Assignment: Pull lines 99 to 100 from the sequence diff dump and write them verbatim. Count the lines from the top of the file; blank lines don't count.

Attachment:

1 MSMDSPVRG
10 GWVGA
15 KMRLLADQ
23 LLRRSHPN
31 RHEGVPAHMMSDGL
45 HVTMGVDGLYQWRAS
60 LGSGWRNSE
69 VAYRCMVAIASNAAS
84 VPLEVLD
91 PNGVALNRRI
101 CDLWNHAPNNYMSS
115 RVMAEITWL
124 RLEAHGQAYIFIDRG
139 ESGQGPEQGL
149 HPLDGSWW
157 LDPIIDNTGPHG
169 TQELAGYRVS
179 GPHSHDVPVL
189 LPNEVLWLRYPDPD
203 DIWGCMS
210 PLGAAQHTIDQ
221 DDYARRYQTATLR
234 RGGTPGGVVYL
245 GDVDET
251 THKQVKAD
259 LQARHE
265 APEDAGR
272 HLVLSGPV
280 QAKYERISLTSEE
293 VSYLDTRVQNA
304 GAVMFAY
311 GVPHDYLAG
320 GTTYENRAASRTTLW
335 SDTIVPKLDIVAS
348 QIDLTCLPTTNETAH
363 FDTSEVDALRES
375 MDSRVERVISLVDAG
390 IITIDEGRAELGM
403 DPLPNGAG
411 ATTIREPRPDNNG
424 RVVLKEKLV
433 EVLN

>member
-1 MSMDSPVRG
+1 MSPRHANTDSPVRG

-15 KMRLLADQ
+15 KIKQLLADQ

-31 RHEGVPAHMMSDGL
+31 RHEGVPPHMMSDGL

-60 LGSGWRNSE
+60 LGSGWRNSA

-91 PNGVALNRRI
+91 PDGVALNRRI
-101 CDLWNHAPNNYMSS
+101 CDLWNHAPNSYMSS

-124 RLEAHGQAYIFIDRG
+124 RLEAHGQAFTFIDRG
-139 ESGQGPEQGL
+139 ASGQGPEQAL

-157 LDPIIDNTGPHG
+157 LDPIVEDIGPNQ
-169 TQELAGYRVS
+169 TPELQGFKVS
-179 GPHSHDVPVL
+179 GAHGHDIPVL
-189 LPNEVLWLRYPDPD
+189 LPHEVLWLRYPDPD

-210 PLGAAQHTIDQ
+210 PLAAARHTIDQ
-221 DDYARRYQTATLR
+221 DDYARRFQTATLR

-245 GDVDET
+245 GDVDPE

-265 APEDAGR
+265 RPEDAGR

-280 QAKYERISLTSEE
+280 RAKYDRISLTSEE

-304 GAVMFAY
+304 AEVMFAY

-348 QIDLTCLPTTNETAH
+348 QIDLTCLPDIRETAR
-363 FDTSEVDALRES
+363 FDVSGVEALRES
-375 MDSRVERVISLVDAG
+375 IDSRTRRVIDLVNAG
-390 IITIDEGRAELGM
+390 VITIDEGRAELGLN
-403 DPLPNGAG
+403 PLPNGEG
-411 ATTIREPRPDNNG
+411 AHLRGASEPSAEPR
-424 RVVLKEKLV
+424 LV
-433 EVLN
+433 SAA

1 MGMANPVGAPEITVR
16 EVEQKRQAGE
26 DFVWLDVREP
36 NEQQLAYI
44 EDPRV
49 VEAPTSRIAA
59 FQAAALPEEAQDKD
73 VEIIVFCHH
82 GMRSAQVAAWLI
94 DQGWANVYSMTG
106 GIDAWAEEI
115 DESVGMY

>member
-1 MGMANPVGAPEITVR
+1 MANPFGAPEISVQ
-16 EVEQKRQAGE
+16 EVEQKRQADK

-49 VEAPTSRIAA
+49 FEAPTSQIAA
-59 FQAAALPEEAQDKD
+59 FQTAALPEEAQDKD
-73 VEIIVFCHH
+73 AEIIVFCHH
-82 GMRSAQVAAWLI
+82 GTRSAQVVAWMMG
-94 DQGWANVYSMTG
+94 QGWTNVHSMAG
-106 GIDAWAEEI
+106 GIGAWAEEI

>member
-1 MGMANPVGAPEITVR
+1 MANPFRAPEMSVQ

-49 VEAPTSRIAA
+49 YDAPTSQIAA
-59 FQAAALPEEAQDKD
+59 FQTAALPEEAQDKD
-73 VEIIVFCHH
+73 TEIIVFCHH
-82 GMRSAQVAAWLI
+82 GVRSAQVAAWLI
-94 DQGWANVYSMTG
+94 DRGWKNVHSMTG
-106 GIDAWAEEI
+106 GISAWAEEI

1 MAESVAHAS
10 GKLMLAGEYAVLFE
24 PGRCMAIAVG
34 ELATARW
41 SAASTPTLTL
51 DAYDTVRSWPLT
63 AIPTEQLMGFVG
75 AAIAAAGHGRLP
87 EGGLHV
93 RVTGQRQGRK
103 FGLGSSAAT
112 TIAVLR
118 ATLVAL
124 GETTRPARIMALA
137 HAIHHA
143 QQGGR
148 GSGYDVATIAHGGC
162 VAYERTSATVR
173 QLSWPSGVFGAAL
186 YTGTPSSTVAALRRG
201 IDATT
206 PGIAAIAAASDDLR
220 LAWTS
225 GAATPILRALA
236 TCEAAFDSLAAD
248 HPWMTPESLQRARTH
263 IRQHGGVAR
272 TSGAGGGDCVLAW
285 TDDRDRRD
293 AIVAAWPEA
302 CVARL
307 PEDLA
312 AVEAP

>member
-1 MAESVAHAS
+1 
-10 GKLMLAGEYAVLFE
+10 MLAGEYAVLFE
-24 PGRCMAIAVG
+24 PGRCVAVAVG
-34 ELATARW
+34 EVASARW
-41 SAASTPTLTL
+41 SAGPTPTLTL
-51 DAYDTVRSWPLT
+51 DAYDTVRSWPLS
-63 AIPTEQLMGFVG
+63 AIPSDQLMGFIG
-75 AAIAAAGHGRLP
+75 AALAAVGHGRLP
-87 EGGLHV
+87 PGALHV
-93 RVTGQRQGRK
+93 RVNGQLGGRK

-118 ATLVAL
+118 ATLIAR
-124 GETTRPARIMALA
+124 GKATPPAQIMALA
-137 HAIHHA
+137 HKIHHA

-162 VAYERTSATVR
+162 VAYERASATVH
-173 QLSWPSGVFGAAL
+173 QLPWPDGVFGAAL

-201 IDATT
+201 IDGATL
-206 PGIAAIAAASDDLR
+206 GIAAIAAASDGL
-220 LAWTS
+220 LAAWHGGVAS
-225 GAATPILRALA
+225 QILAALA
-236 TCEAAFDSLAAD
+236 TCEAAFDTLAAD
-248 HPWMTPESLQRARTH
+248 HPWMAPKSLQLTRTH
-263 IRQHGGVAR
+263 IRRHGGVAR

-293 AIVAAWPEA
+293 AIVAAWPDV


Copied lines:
36 NEQQLAYI
44 EDPRV